Employee salaries are a critical business decision made by company leaders and HR managers. There's much to consider: current and future company revenue, the opportunity cost of money going to employees as opposed to somewhere else, the impact of salaries on your hiring processes, and so on.
These decisions are so crucial because of the impact salary has on the employee experience. That money helps sustain their personal life and drives many of their choices outside of work. It is also one of the key details people consider when choosing where to work.
Your employees drive your business forward, so if their income impacts their stability in some way, that's going to impact their productivity. That means their salary is directly linked to your company's success.
Logically, therefore, you should pay your employees above-industry-average salaries. Here are seven reasons why doing so will boost your business output and actually decrease your costs:
1. There's only so much good talent out there.
In our ever-changing business world today, there are only so many people with the necessary skills to excel in certain roles. You should do everything you can to get the most talented of those people on your team. The best engineers, designers, salespeople, and everyone in between are hot commodities.
One of the most effective ways to attract these people is through high pay. Offering an above-average salary will help lure A players who can significantly impact your business's bottom line.
2. It creates a high level of output.
By paying employees above-average salaries, you are essentially saying that you expect above-average work. That may seem shallow, but that's the world we live in. While pay and benefits may not always be the biggest motivators for employees, they certainly help.
The truth is that higher salaries tend to incentivize a culture of high output. When people perceive that they are getting paid more than their counterparts at other companies, it often compels them to expend extra effort. They will work harder to demonstrate that they deserve that money.
3. Word-of-mouth recruiting may improve.
Highly compensated employees in a high-output environment may be happier with their job, especially if they enjoy the work. Assuming that you work hard to engage these employees meaningfully, they may be thrilled to be at your company.
Top-notch companies engage their workers not just by paying them more, but also by doing things like giving them personal attention, praising them publicly, or involving senior employees in hiring decisions.
In turn, they may want to recruit their highly skilled friends and those in their network to join your team. This will create a positive loop of top talent working for your company.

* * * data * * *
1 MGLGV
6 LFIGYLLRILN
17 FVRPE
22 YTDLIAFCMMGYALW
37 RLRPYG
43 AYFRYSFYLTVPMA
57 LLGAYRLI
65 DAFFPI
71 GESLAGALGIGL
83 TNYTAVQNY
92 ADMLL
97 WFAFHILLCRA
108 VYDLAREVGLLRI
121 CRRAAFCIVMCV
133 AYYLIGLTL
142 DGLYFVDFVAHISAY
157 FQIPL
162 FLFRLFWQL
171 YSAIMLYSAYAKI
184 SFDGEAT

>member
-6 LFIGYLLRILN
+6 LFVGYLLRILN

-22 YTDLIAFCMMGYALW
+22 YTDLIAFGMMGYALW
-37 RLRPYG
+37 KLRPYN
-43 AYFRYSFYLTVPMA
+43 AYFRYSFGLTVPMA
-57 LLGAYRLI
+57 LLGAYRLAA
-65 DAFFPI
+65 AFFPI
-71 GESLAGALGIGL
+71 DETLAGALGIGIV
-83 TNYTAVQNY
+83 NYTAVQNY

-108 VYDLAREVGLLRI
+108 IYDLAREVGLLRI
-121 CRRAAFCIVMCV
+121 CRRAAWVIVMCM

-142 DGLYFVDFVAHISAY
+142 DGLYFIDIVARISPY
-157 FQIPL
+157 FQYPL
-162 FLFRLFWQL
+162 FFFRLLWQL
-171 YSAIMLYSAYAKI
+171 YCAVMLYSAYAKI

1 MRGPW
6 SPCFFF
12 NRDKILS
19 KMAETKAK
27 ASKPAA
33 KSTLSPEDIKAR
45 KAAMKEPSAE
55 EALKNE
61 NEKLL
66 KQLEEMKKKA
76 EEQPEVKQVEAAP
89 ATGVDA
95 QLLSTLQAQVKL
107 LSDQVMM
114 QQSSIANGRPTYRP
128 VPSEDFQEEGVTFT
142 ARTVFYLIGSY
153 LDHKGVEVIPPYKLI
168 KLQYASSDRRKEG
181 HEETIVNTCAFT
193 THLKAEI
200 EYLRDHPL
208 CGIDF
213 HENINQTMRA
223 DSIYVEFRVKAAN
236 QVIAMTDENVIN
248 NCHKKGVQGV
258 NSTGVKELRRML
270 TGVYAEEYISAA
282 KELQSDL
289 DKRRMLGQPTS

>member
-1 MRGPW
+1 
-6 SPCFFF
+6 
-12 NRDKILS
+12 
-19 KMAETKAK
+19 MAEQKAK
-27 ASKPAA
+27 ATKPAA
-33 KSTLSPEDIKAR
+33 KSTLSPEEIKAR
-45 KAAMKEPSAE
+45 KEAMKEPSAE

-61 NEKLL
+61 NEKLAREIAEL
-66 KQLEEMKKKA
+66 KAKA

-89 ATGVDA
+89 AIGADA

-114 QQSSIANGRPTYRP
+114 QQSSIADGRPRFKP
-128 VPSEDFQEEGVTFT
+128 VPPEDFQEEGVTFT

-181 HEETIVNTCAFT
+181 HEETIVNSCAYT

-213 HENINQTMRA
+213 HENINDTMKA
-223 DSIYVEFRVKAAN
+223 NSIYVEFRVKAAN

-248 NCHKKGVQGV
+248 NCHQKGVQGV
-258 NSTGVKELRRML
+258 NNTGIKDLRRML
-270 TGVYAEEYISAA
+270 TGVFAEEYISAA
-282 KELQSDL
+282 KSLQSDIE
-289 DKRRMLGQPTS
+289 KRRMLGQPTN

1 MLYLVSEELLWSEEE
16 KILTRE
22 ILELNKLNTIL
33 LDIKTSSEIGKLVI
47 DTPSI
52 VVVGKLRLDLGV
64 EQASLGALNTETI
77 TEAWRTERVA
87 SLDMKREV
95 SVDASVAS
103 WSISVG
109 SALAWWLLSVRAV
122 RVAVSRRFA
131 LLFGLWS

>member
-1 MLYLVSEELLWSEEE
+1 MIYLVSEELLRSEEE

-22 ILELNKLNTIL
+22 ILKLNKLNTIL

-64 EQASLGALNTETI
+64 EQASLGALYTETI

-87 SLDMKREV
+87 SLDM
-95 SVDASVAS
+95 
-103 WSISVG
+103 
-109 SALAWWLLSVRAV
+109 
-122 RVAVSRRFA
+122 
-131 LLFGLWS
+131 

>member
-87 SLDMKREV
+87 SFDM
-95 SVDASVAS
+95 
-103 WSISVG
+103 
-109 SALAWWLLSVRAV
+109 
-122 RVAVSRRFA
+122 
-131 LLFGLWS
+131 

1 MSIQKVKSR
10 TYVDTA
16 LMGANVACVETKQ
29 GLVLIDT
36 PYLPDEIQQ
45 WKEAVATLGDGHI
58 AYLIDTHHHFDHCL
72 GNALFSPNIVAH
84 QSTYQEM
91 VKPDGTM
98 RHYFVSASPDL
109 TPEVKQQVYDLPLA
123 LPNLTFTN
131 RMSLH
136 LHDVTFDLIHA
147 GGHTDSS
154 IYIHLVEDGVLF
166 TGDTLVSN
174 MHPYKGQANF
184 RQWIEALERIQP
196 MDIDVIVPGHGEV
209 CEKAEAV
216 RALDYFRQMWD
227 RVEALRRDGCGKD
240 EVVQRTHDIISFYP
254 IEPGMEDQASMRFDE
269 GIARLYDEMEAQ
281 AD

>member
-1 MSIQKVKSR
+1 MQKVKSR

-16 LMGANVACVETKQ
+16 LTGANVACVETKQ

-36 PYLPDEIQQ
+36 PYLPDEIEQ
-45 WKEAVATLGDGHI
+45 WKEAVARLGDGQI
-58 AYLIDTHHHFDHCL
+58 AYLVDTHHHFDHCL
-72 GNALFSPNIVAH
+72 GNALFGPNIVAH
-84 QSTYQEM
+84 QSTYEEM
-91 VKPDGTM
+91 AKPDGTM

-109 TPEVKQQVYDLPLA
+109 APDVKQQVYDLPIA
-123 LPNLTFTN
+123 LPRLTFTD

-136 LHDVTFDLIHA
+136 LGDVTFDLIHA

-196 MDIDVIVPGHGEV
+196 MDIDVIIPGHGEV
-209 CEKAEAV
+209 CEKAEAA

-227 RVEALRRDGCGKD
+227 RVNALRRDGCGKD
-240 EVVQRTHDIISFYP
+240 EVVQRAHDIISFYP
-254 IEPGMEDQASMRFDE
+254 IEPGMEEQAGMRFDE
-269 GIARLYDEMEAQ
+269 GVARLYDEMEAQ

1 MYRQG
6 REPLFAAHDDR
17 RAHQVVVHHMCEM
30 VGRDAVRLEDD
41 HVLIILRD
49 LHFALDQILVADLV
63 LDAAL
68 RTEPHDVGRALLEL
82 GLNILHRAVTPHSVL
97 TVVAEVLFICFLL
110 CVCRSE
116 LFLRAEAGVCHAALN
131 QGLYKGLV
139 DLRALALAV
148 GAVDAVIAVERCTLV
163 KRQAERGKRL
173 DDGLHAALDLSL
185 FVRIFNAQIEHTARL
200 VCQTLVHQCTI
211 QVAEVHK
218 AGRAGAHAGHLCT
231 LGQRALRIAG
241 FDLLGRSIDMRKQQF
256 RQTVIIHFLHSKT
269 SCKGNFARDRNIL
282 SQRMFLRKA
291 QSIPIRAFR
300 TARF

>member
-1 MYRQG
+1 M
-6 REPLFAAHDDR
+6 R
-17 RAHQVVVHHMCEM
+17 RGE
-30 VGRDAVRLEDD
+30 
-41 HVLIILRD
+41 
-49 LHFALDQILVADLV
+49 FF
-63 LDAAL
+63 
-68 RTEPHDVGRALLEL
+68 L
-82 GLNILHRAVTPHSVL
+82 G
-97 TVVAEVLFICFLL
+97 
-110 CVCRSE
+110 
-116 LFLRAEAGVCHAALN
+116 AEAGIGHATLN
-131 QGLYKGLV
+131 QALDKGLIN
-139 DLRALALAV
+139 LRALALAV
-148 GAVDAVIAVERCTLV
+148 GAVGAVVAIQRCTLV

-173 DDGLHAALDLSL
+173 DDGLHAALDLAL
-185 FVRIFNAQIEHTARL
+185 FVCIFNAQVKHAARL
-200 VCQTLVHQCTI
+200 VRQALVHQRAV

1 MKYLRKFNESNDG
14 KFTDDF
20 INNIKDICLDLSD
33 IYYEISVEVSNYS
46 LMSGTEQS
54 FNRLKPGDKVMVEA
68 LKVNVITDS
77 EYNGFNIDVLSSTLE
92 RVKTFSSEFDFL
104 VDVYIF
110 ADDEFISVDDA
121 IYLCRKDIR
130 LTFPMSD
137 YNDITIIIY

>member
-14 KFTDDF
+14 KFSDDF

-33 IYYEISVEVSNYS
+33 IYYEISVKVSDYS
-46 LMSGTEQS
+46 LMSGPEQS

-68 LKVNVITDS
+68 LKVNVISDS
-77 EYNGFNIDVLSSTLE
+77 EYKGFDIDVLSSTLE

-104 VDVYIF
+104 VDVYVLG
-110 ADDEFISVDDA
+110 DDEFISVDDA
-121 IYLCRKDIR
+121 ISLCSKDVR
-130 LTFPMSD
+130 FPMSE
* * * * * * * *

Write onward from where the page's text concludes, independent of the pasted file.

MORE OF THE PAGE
4. Employees won't want to leave.
A well-compensated and engaging culture will make employees more likely to stay in their jobs long term. The longer someone is at your company, the better they understand the systems, norms, and mission. That can make them more productive as well as create stronger teams and bonds in the office.
High employee retention also means you will not be churning through workers as quickly. This means that you will experience less of the disruption that comes from new hires having to learn new duties.
You'll also spend less time and money looking for new hires and interviewing. The recruitment process can be costly, so avoiding it as much as possible can be a positive thing.
5. Employees can focus more attention on the work.
When money is less of a concern, workers can more fully focus on their projects. They will have fewer worries about staying financially afloat at home or about being unfairly compensated. That can make them more present in the office, leading to higher levels of productivity and better quality of work.
6. You will be fairly rewarding people.
Perhaps lost amid all this is the argument that paying people more is just the right thing to do. When someone does extremely valuable or high-quality work, they deserve to be compensated for it. The thought here is that they should be receiving a fair portion of the value that they are adding to your business.
Therefore, instead of keeping all of the profits among executives or investors, people who undeniably create much of the value should be receiving some of it. This is perceived as moral and can help push a culture of equality, which is something most employees care about.
7. You'll need fewer employees to accomplish necessary tasks.
With best-in-class employees, output can be significantly higher. Two A-team players can accomplish the same as three less engaged, less talented players. Subsequently, you may need fewer employees on your staff. That can save you in net salaries and keep your team more lean. This is perfect for any small business looking to grow or survive long term.
The benefits outweigh the costs.
Increasing employee salaries can feel painful at first. It may mean less profit for your business in the short term. Over time, though, it may not only improve company culture and happiness but also save you money. Eight all-star employees receiving $100,000 a year will cost you less than 12 average employees making $70,000. Output might even be higher with the smaller number of employees. Plus, increased retention will lead to less money spent on recruiting.
Increasing employee salaries is not just a move to make them happier, but an investment toward a more productive and high-quality business.